Singer’s grope lawsuit gives light to sexual assault

Elise Keller
News/Opinion Editor

Taylor Swift presents Entertainer of the Year to Garth Brooks at the 50th Annual CMA Awards that took place at the Bridgestone Arena on Nov. 2, 2016 in downtown Nashville, Tenn. Closing arguments in Swift’s civil trial against former radio host David Mueller were held on Aug. 14, 2017. Photo by Jason Walle/Zuma Press/TNS

Pop singer Taylor Swift recently won a lawsuit involving radio personality David Mueller and a photo-op grope.

Swift won a symbolic $1 as a result of the case and gave the message she wanted to help other sexual assault victims.

The lawsuit started in 2013, when Swift and Mueller met at a meet-and-greet and Mueller allegedly groped her backside beneath her skirt. Mueller was then fired from his radio show host job at Denver’s KYGO-FM because of the incident. He sued Swift for $3 million, saying it was her fault he lost his job. Then, in 2015, Swift countersued for a mere $1 for sexual assault and battery.

Swift’s stance on the lawsuit was to give hope to other victims and spread awareness.

“I will be making donations in the near future to multiple organizations that help sexual assault victims defend themselves,” Swift said.

Victims of sexual harassment or assault at Webster Groves High School have resources available in the school.

Students going through similar situations of sexual harassment and assault are encouraged to talk with someone in the counseling department.

“They usually don’t want to report it because they don’t want their parents to know that they got drunk or something like that, but then this thing is just bothering them so much that it’s overpowering everything. They’re just traumatized,” Ken Winingham, counselor, said.

“Eventually, they are the ones who tell their parents, but at first they think they don’t want anybody to know. I can tell you, though, that if you just let something like that sit, you don’t just recover from it overnight. It will just eat a person up. A lot of times they want to tell somebody; they’re just scared of their parents. You know,’oh, I wasn’t supposed to have the car,’ or ‘I told my parents that I was going to hang out with ‘so-and-so’ and instead I hung out with ‘so-and-so.” They don’t want to get caught in a lie or caught drinking– something that you could get grounded for a week–but yet this is a trauma that can affect them for the rest of their lives,” Winningham said.

There are other resources available when a student needs more than someone to talk to.

“So let’s say a kid came in and said she or he was being harassed by another student. We would need to go to an administrator; we would contact parents,” Winingham said. “We actually have a group called Safe Connections.” Safe connections is an organization that works to promote healthy relationships and end sexual violence. It offers counseling, education and a crisis helpline, all free of charge.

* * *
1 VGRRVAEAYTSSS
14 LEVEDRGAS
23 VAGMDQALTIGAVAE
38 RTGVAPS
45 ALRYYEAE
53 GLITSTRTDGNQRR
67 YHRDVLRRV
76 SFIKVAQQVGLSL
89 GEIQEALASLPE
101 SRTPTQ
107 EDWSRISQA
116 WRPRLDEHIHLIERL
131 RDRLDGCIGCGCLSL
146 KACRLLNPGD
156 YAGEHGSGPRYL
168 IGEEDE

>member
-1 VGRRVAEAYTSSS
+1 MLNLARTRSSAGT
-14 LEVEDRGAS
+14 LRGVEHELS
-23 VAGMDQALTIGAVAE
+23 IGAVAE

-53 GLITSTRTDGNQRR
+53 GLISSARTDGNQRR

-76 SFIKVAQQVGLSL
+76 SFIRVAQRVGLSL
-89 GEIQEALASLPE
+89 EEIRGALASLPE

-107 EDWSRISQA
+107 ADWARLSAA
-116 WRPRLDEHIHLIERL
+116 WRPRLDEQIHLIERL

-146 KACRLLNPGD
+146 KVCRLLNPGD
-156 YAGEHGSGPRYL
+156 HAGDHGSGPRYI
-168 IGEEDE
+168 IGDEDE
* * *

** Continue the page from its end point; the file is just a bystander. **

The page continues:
“We would make sure that both the kid is okay and also that all harassment, especially that’s here, stops, so that’s why the administrators would be involved.” Winingham said.

“Sexual assault is different. [With] sexual assault, we might have to wind up taking a student to the hospital. Police might be involved. We have a hotline number, there’s child services, and behavioral health response. They help teenagers who are going through a crisis, but if sexual assault has been done, we’re gonna have to go one step further. Especially if it’s rape or something like that, there has to be medical and legal authorities involved,” Winingham said.

The procedures with sexual assault are more serious and have to be handled by higher authorities because there can be legal issues.

“Not a whole lot of [resources] are [in the school] once you get to sexual assault, you’re kind of going beyond what they can do here as a school counselor. We’re going to be referring you out into the community for outside resources,” Winingham said. Students who come to a counselor with reports of sexual assault will be encouraged to talk to police.

“Officer [Drew] Baker is actually very good at [talking with students], but if, let’s say, it’s a girl, and she didn’t feel comfortable with Officer Baker, we can actually call a female police officer in, social worker, that kind of thing,”  Winingham said.

Social worker Anne Gibbs works in her office 210. She can direct the family and victim of sexual assault to counseling and medical attention.

Safe Connections crisis helpline: 314-531-2003

See Also: ECHO’s Voices of Webster Sept. 19, 2017

 

 


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